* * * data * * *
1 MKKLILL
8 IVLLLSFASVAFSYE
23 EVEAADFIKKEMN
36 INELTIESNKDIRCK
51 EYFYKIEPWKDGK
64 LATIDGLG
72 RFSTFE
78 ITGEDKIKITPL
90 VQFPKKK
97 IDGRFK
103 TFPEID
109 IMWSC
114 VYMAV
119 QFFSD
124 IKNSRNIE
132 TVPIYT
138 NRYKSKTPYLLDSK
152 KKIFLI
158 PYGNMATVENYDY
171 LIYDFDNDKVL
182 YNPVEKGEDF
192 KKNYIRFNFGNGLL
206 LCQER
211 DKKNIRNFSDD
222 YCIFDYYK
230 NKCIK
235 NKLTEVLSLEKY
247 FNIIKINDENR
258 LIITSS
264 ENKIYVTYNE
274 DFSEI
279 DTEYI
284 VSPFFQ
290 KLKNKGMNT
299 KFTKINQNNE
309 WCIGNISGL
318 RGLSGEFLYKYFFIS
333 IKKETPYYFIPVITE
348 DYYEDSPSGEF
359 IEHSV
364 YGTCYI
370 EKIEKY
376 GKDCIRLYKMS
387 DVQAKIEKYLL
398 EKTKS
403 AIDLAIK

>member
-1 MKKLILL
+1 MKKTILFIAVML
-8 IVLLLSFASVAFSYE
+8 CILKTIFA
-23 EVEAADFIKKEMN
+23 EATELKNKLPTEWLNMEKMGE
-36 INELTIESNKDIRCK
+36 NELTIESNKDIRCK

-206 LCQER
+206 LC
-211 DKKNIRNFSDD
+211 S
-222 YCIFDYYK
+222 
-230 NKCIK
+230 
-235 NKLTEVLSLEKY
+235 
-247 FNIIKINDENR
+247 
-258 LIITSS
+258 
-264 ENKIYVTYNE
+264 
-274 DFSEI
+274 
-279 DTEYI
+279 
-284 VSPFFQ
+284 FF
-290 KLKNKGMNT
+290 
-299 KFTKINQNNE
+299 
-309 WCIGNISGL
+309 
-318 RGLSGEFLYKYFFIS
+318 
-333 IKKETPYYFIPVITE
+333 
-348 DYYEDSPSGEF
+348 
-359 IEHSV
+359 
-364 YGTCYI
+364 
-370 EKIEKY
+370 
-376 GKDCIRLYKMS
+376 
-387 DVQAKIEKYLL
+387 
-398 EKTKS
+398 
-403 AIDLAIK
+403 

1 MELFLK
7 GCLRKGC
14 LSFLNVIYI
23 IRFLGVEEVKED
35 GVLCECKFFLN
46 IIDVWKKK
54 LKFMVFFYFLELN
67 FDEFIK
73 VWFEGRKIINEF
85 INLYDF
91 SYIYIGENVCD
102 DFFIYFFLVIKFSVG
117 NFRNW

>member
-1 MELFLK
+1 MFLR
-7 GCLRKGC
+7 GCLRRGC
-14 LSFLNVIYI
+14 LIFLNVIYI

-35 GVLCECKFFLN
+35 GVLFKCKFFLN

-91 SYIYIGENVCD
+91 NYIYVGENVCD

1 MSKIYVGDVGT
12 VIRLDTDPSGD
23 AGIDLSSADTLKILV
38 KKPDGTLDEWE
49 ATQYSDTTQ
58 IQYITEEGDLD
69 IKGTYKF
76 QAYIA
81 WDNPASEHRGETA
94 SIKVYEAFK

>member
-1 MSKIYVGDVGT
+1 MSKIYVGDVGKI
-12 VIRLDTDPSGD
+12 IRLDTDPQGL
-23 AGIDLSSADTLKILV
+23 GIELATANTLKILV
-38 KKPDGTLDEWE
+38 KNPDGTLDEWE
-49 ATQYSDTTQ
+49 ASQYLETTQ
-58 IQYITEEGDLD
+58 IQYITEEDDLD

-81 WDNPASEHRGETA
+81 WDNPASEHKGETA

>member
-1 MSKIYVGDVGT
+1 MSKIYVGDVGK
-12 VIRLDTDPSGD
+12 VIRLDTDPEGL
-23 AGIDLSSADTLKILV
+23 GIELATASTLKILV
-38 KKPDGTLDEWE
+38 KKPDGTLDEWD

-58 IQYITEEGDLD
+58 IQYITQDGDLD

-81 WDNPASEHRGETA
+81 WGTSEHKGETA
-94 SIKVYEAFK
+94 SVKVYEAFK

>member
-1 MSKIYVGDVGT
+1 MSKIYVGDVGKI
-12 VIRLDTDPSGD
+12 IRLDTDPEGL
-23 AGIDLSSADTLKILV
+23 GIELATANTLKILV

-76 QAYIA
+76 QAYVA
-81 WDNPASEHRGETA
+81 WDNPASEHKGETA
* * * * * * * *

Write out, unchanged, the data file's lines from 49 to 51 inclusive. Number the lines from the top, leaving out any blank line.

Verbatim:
+1 MKKTILFIAVML
-8 IVLLLSFASVAFSYE
+8 CILKTIFA